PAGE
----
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Dragon Races

It was in the age of Confucius and the famous military strategist Sun Tzu that a revered patriotic Chinese poet, Qu Yuan, took his own life. In a symbolic gesture against the political corruption and betrayals of the time, he waded into a river, weighed down by a large rock, and let himself be drowned. Devoted villagers and fishermen raced their boats into the current, beating drums to keep the fish away as they tried to rescue Yuan. Though the efforts failed, the dramatic moment survives nearly 2,300 years later in the sport of dragon boating. This month, Toronto is the place where the dragon-boating world focuses its attention, as the sport and all its regalia arrive for the International Dragon Boat Federation’s Club Crew World Championship (CCWC).

FIERCE AS A DRAGON
As colourful as the event’s cultural touches are, and though the competitors are amateurs with day jobs, it would be a mistake to think of the sport as quaint or the athletes as dabblers. Mike Scarola, for example, races for the Toronto-based Sony G & G Dragons. (He has also raced with the Dragon Beasts, a club from Dartmouth, Nova Scotia.) He is one of three Olympians on his crew (Scarola competed in Athens last year, in the two-man 1,000-metre canoe event), along with another half-dozen or so former national team members from various paddling disciplines. “I started dragon boat racing in 1995 as a complement to my regular racing schedule,” he says. He outlines the training and commitment required: a group training session and five solo workouts per week in advance of competition, ramping up to a training camp prior to the race, when his crew will cover 500 metres in well under two minutes. Preparation is intense, both physically and mentally, and the crews are here to win.

“These are exciting competitions with teams from around the world,” says Sharifa Khan, the event chair. “They’re very fierce competitions.” To make sure things stay on the up-and-up, random drug testing is performed on athletes for the same slate of illegal performance enhancers for which the Olympic Games tests.FREE AND FUN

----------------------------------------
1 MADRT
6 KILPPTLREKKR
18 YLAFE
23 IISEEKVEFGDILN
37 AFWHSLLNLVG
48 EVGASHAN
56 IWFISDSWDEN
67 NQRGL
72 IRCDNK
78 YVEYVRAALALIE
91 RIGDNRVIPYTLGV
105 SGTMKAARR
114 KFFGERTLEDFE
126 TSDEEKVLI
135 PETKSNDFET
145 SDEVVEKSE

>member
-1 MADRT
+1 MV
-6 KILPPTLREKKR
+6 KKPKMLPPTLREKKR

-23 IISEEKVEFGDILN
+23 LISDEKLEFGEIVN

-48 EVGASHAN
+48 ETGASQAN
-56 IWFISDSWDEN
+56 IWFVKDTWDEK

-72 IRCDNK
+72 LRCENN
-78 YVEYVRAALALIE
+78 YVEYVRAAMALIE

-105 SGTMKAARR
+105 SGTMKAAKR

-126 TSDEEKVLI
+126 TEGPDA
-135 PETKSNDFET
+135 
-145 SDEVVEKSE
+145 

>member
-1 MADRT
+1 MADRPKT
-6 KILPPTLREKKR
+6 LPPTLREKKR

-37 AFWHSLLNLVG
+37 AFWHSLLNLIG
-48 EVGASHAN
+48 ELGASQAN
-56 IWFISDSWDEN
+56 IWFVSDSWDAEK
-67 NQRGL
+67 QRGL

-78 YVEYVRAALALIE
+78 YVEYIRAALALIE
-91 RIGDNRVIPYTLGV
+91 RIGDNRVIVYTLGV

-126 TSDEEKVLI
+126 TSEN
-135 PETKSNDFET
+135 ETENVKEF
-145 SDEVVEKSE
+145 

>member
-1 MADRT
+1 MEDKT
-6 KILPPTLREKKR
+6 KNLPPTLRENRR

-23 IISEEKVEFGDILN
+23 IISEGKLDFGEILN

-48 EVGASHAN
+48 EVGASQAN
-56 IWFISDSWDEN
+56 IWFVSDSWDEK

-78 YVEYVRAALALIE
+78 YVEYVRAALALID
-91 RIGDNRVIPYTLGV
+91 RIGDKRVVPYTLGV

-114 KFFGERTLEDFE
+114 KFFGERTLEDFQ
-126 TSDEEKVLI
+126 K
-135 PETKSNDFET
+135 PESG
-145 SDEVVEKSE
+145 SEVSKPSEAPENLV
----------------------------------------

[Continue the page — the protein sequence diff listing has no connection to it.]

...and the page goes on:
With an international slate of participants—2,400 athletes representing clubs from 16 countries—and hard-core athletes, the CCWC is a sporting event that keeps the spectators foremost in mind. For starters, it’s free! All the races and a full roster of internationally themed entertainment are open to the public with no admission charge. Half a million people are expected to attend the various events. An opening ceremony at Nathan Phillips Square (at the corner of Queen and Bay streets) will welcome participants on August 10 at 7:30 p.m., plus the Chinese Cultural Centre of Greater Toronto will operate a cultural village at the race site.

The races themselves are, of course, the cornerstone of the festivities. To host an event of this magnitude, organizers banded together with three levels of government to create the Western Beaches Watercourse, a brand new $23-million race facility just west of downtown Toronto. Opened in June, it offers improved sightlines for spectators, better facilities for racers, and a six-lane waterway for races up to 2,000 metres.

For more information, visit www.2006ccwc.com.

GETTING THERE
The Western Beaches Watercourse runs along the Lake Ontario shoreline just west of Ontario Place.

By TTC: Take the 509 streetcar from Union Station, the 511 streetcar from Bathurst subway station, or the 22 bus from Dufferin subway. All three end at Exhibition Place, which is just north and west of the watercourse. Call 416-393-INFO for bus and streetcar information.

By GO Train:From Union Station, take the Lakeshore West GO train one stop west to Exhibition station. Note that service times are variable. Visit www.gotransit.com or call 416-869-3200 for GO Train info.
Get the full scoop on the Rogers Chinese Lantern Festival in Illuminating Event.

Learn more about the Chinatown Festival, happening August 12 and 13 at Chinatown Celebrates.—Robert Maurin

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